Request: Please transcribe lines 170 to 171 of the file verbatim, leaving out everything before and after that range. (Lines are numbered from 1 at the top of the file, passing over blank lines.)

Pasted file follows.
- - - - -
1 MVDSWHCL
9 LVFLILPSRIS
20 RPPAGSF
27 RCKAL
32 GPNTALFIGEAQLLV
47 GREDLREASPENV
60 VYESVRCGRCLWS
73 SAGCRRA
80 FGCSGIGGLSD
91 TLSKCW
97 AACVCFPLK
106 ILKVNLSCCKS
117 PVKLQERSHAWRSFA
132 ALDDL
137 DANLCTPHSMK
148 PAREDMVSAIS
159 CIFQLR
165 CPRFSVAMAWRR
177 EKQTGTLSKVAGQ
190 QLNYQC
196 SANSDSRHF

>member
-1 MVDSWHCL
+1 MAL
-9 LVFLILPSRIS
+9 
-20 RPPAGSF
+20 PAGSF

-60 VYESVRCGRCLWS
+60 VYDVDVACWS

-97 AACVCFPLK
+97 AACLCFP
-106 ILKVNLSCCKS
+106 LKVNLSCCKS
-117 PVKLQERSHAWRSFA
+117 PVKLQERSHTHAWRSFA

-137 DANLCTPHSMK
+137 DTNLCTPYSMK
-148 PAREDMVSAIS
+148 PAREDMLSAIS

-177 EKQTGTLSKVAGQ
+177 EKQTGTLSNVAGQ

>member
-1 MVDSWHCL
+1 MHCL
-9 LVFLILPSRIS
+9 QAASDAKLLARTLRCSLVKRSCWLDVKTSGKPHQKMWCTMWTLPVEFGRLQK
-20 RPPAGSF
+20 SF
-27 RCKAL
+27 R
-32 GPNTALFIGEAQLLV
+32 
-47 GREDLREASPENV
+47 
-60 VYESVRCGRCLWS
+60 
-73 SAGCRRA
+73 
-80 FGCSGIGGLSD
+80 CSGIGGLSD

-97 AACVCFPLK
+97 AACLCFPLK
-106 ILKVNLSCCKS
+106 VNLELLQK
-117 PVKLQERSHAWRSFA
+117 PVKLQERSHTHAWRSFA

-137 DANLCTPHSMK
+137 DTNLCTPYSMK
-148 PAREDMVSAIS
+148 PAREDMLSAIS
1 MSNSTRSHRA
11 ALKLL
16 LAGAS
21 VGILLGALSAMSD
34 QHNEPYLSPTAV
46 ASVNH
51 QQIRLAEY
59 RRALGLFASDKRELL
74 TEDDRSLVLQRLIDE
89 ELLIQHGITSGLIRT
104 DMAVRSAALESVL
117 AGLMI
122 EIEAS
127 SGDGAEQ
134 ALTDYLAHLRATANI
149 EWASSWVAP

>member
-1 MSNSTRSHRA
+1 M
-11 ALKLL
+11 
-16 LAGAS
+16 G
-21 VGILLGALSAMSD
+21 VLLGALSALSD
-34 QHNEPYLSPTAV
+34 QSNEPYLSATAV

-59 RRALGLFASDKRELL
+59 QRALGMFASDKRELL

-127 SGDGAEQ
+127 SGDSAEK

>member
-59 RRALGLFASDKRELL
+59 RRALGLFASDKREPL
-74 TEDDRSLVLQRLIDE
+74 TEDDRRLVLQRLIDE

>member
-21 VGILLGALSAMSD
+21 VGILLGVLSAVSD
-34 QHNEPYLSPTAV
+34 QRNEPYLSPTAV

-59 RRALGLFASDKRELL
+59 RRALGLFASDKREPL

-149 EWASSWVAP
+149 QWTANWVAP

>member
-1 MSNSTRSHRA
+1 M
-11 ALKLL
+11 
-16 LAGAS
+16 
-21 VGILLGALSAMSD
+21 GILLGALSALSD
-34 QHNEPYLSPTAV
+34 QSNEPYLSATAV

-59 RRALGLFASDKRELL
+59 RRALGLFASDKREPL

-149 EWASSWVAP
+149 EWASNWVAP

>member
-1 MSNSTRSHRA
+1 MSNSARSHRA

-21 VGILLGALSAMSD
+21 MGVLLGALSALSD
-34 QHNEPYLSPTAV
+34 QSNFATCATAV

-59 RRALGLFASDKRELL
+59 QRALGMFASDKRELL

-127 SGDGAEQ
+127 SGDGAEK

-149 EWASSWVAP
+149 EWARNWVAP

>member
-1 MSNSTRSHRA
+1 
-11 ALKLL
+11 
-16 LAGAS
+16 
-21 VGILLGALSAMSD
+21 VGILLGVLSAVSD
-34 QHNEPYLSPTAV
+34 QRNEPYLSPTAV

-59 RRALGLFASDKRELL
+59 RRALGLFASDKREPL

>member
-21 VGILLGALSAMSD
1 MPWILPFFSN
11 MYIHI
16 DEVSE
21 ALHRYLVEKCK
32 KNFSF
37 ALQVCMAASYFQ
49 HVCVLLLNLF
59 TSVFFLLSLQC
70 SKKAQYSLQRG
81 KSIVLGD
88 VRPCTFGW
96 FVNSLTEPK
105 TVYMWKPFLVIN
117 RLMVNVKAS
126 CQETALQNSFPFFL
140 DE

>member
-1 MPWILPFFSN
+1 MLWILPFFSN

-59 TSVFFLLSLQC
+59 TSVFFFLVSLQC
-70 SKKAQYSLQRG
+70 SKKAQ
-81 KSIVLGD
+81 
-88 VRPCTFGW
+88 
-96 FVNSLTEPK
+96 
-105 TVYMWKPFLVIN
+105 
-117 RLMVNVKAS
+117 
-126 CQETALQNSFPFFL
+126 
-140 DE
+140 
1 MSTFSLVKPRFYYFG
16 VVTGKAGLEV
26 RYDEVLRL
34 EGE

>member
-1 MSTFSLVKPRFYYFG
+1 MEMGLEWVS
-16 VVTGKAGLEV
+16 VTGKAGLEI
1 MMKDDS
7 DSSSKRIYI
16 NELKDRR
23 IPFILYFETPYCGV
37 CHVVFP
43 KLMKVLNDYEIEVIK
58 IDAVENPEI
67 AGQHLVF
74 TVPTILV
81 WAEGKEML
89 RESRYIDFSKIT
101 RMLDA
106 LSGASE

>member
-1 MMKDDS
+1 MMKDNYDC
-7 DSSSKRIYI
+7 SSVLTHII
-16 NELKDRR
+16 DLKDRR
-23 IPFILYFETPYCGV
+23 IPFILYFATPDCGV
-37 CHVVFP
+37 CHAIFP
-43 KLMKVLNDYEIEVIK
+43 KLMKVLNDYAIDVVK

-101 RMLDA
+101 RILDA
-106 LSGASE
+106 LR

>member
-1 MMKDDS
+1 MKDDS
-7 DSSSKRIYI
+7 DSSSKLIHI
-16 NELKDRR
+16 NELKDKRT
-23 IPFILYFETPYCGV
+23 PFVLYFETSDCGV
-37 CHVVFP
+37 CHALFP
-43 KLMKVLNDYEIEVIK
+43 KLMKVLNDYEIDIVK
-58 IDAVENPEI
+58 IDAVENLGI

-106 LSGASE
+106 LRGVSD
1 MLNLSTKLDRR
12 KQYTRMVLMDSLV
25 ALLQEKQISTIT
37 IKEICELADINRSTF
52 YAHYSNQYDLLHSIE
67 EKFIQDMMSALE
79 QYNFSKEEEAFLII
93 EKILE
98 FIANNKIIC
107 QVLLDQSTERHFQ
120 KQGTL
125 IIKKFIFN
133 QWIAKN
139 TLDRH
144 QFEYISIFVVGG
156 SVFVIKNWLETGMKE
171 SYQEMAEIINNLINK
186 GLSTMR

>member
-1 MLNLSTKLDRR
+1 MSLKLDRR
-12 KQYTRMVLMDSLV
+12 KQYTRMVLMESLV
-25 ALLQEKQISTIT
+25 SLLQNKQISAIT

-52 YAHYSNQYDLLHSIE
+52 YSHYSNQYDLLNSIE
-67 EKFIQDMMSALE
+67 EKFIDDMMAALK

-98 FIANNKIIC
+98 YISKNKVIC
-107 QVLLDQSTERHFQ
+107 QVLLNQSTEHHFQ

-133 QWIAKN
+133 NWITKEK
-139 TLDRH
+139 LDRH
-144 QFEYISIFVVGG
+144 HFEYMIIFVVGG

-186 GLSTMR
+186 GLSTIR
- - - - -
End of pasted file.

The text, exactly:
88 VRPCTFGW
96 FVNSLTEPK